— Memoirs of Extraordinary Popular Delusions - Vol. I • Charles Mackay

... Virgil from an upper shelf, and his thoughts wandered away from surrounding things; he travelled in the past again. The book was a Delphin edition of 1798, which had followed him in all his wanderings; there was a great scratch on the sheep-skin cover that a thorn had made in a forest of Alabama. And then, in the twilight, as he shut the volume at last, oblivious of my presence, he began to murmur and to chant the ...
— Father and Son • Edmund Gosse

... tradition of inexhaustible supply, partly of the fear of fire and the avoidance of taxes, partly of an eagerness to get rich quick. Most of the logging has been done on privately owned land or on shamelessly stolen public land, and the lumberman had no further interest in the forest than ...
— Handwork in Wood • William Noyes

... life, tented at night, this experience has been mine in civil society, if society be civil before the luxurious forest fires of Maine and the Adirondack, or upon the lonely prairies of Kansas. But a stationary tent life, deliberately going to housekeeping under canvas, I have never had before, though in our barrack life at "Camp Wool" I ...
— Army Life in a Black Regiment • Thomas Wentworth Higginson

... themselves. Dissatisfaction spread throughout the ranks of the Palatinates, and when the Governor refused to heed their appeal for relief, fifty families left the settlement and hewed their way through the primeval forest to the Mohawk Valley, where they obtained fertile lands from the Indians and founded the Schoharie congregation in the winter of 1712/13. The governor declared the fugitives rebels; but still more followed in March, making their way through three feet of snow. The Lutherans of Schoharie ...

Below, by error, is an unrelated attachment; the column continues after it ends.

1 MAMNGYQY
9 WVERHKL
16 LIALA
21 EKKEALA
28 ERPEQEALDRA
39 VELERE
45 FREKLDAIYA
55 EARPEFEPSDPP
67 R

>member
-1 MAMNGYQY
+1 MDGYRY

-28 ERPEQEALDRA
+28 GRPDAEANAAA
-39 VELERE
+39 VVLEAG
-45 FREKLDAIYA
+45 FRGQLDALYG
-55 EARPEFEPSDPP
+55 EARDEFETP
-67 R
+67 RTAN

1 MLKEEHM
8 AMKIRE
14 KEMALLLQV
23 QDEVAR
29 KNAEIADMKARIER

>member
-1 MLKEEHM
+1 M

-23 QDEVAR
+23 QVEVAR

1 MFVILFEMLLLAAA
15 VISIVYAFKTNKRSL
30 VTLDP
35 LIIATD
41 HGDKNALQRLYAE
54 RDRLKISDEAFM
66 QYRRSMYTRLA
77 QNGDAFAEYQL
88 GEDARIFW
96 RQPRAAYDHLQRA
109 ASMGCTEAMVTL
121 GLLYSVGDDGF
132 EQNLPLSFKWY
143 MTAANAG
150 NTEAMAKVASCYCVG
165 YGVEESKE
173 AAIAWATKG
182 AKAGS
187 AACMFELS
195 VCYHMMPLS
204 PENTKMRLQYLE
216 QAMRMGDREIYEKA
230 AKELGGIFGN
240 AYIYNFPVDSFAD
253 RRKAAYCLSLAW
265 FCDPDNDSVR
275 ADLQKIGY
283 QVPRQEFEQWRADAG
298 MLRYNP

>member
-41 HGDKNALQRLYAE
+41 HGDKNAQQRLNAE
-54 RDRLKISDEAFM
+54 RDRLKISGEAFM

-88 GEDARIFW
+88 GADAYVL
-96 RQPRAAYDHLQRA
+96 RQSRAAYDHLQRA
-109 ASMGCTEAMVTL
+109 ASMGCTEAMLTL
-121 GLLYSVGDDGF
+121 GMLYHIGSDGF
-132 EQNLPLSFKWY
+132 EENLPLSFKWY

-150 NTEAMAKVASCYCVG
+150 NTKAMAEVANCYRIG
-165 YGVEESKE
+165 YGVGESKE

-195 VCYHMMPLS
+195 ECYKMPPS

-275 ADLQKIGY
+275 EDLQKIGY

— American Lutheranism - Volume 1: Early History of American Lutheranism and The Tennessee Synod • Friedrich Bente

... paradise are in bloom; between their white and rosy flower-pyramids wild roses arch their sprays; the golden sunbeams coax the flowers' fragrance into the air; the breeze is laden with it—with every breath one inhales gold and love. The forest of blossom is full of the hum of the bees, and in that mysterious sound, from all these flower-eyes, God speaks, God looks: it is a temple of the Lord. And that church music may not be wanting, the nightingale flutes his psalm ...
— Timar's Two Worlds • Mr Jkai

... the front door, staring vacantly out over the lawn; then, snatching her hat from a hook in the hall, she swiftly crossed the grounds, climbed over a low lattice fence at the foot of the declivity, and followed a worn but neglected path leading into the adjoining forest. ...
— Vashti - or, Until Death Us Do Part • Augusta J. Evans Wilson

... most tribes of Indians, is not invariable as a rule, for the writer discovered at a cemetery belonging to an ancient pueblo in the valley of the Chama, near Abiqum, N. Mex., a number of bodies, all of which had been buried face downward. The account originally appeared in Field and Forest, 1877, vol. iii, No. 1, ...